Required Courses—15 Credit Hours

All required courses must be completed with a grade of B- or higher.

  • COM 5312 Introduction to Communication Research (3 credit hours)
  • COM 6008 Proseminar in Communication (3 credit hours)
  • COM 6303 Qualitative Research Methods in Communication (3 credit hours)
  • COM 6304 Quantitative Research Methods in Communication (3 credit hours)
  • MMC 6402 Mass Communication Theory (3 credit hours)

Elective Courses—15 Credit Hours

In addition to the courses listed below, special topics courses, study abroad courses, up to 6 credit hours of approved independent studies, directed research, internship, and graduate-level courses taken outside the Nicholson School of Communication may be counted as restricted electives pending approval by the program director.

  • ADV 6209 Advertising and Society (3 credit hours)
  • COM 5932 Topics in Communication Theory and Research (3 credit hours)
  • COM 6466 Persuasion in the Media (3 credit hours)
  • COM 6815 Risk Communication (3 credit hours)
  • COM 6025 Health Communication (3 credit hours)
  • COM 6047 Interpersonal Support in the Workplace (3 credit hours)
  • COM 6048 Communication in Close Relationships (3 credit hours)
  • COM 6121 Communication Management (3 credit hours)
  • COM 6145 Organizational Communication (3 credit hours)
  • COM 6425 Symbolism in Terrorism (3 credit hours)
  • COM 6463 Studies in Intercultural Communication (3 credit hours)
  • COM 6467 Studies in Persuasion (3 credit hours)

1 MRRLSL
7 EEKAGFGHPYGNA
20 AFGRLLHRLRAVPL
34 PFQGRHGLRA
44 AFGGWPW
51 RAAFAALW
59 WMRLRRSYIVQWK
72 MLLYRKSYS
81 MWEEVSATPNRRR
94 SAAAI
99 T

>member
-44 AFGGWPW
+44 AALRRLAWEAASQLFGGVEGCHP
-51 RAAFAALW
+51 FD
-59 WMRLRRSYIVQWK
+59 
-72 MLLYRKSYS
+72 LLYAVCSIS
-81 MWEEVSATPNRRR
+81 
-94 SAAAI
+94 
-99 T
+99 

• COM 6468 Communication and Conflict (3 credit hours)
  • COM 6525 Communication Strategy and Planning (3 credit hours)
  • MMC 6202 Legal and Ethical Issues for Communication (3 credit hours)
  • MMC 6266 Communications Convergence and Media Planning (3 credit hours)
  • MMC 6307 International Communication (3 credit hours)
  • MMC 6407 Visual Communication Theory (3 credit hours)
  • MMC 6567 Seminar in New Media (3 credit hours)
  • MMC 6600 Media Effects and Audience Analysis (3 credit hours)
  • MMC 6607 Communication and Society (3 credit hours)
  • MMC 6612 Communication and Government (3 credit hours)
  • MMC 6735 Social Media as Mass Communication (3 credit hours)
  • PUR 6005 Theories of Public Relations (3 credit hours)
  • PUR 6403 Crisis Public Relations (3 credit hours)
  • PUR 6215 Communicating Corporate Social Responsibility (3 credit hours)
  • PUR 6405 Communication and Public Relations in Politics and Government (3 credit hours)
  • SPC 6340 Teaching Communication (3 credit hours)
  • SPC 6442 Small Group Communication (3 credit hours)

Thesis Option—4 Credit Hours

On average, students take about two full semesters to complete a thesis project so students should begin the process about one year from their desired graduation date. Students begin the thesis process by selecting a thesis adviser who will serve as the Chair of the Thesis Advisory Committee. In conjunction with their thesis adviser, students will develop a topic and choose two additional members of the thesis committee. The thesis committee must be approved prior to enrolling in thesis hours. All thesis advisory committees in the Nicholson School of Communication must be chaired by a member of the NSC graduate faculty. At least one semester prior to the thesis defense, students will submit a thesis proposal. Copies of the proposal will be routed to members of their thesis committee and a proposal hearing scheduled. All students must pass a proposal hearing as well as a final oral defense of their thesis. Students who elect to write a thesis should become familiar with the university’s requirements and deadlines for organizing and submitting the thesis. More information about the thesis process is available in the program handbook.